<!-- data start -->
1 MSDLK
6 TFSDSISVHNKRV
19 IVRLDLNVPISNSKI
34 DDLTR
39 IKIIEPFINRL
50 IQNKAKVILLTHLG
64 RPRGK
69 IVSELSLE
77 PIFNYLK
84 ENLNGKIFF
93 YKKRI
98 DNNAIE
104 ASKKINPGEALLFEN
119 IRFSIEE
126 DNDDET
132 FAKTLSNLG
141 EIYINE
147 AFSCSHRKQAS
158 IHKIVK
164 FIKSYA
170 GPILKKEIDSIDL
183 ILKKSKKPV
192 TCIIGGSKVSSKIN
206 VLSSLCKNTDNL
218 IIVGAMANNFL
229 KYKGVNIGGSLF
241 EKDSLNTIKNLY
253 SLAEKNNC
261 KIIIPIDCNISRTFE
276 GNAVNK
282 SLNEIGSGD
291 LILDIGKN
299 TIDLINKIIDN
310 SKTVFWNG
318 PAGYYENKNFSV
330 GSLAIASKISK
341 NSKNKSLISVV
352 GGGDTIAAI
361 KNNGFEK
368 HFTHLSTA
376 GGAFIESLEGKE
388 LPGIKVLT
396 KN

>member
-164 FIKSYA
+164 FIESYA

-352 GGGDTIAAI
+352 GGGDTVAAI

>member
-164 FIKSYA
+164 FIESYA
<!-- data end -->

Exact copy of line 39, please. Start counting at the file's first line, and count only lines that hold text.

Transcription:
361 KNNGFEK